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MHST 290/AAST 171/Jazz 290: Introduction to African American Music

Introduction to Music Research

Secondary research involves the summary, collation and/or synthesis of existing research. Common examples of secondary research sources in music include books, encyclopedias, news articles, review articles, CD liner notes, and scholarly webpages. This research guide will introduce you to the skills you need to successfully navigate these tools.

Creating an Annotated Bibliography

Writing an Annotated Bibliography

Annotated Bibliography Defined: A bibliography is a list of sources (journals, books, websites, etc.) related to a particular topic. An annotation is an explanatory note. An annotated bibliography, then, is a list of sources used to research a particular topic, and each source has an accompanying explanation that summarizes what the source says and analyzes its reliability and relevance to the topic.

Annotated bibliographies are valuable tools that help you learn more about your research topic, keep track of relevant sources, and organize how each source fits into your research thesis. Your instructor will specify what they want to be included in your annotations. Please see your assignment prompt for more details.

A basic annotated bibliography will frequently consist of these components:

  • Citation: This is the identifying information for a source. It will most likely be formatted in Chicago style; your instructor will specify which citation style they want you to use.
  • Annotation: The length of the annotation varies, but annotations can range anywhere from a few sentences to several paragraphs. Annotations frequently contain one or more of the following:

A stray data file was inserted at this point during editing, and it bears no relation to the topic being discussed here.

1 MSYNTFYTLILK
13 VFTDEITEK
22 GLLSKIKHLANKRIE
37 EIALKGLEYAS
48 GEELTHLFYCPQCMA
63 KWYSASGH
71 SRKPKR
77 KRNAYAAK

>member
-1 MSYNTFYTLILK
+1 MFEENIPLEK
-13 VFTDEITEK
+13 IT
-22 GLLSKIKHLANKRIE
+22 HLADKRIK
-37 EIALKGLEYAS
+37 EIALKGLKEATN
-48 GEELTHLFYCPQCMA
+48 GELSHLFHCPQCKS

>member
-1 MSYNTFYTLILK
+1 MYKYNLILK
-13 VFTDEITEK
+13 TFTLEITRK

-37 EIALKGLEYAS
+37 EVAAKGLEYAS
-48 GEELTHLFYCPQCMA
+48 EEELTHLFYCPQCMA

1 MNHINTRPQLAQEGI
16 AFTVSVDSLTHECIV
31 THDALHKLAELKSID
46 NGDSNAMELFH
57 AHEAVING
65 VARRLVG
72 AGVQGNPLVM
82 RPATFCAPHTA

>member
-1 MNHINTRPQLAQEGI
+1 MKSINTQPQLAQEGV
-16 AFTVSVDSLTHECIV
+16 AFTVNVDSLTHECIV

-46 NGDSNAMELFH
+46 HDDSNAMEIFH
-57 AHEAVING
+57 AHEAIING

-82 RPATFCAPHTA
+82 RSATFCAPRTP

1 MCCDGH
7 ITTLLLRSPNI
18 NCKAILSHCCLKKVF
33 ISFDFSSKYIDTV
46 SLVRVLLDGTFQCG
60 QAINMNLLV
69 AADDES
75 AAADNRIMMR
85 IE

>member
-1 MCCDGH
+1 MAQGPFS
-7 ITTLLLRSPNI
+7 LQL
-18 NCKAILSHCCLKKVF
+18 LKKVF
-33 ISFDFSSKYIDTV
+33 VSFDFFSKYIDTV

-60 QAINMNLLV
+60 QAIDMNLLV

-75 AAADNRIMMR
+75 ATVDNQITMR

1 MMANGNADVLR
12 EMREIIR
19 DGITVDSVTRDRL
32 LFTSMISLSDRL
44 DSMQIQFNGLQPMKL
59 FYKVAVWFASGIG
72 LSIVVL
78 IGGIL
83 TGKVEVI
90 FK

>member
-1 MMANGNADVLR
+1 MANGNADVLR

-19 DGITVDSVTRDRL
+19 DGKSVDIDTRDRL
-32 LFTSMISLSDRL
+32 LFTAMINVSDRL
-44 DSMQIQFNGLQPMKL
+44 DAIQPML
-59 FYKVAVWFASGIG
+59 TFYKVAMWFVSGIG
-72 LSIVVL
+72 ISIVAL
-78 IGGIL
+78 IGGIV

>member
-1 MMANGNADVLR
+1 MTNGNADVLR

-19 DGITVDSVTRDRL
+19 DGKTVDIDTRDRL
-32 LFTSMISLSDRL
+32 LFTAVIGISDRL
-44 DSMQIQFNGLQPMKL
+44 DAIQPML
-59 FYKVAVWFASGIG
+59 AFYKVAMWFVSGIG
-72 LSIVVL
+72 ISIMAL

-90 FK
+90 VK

• Does it support, complicate, or contradict your argument? 
    • Summary of source content
    • Critical evaluation of source material and authority
    • And/or analysis of how the source fits into your research

Annotated Bibliography Entries Examples

 Gilroy, Paul. “Sounds Authentic: Black Music, Ethnicity, and the Challenge of a ‘Changing’ Same.” Black Music Research Journal 11, no. 2 (1991): 111–136.

                 Proposes that the possible commonality of postslave, African American cultural forms be approached via related problems that converge in the analysis of the music and its social relations. Examines patterns of language usage that characterize the contrasting populations of the modern African diaspora. Currently, critical dialogue on the question of identity and culture is locked in a debate between nationalist essentialism and saturnalian pluralism. Although neither position has placed great importance on the study of music, the domination of music within these communities is itself an important element in examining their connectedness.

McGregory, Jerrilyn. Downhome Gospel: African American Spiritual Activism in Wiregrass Country. Jackson, MS: University Press of Mississippi, 2010.

                 Explores sacred music and spiritual activism in the Wiregrass Country of Georgia, Alabama, and northern Florida. Examines African American sacred music outside of Sunday church-related activities, showing that singing conventions and anniversary programs fortify spiritual as well as social needs. In this region, African Americans maintain a social world of their own creation. Their cultural performances embrace some of the most pervasive forms of African American sacred music: spirituals, common meter, Sacred Harp, shape-note, and traditional and contemporary gospel. Moreover, the contexts in which they sing include present-day observations such as the Twentieth of May (Emancipation Day), Burial League Turnouts, and Fifth Sunday. Rather than tracing the evolution of African American sacred music, this ethnographic study focuses on contemporary cultural performances, almost all by women, which embrace all forms. 


For another example, see the document created by Olin Library Reference Research & Learning Services (Cornell University Library, Ithaca, NY – for instructions on how to write and examples of an annotated bibliography.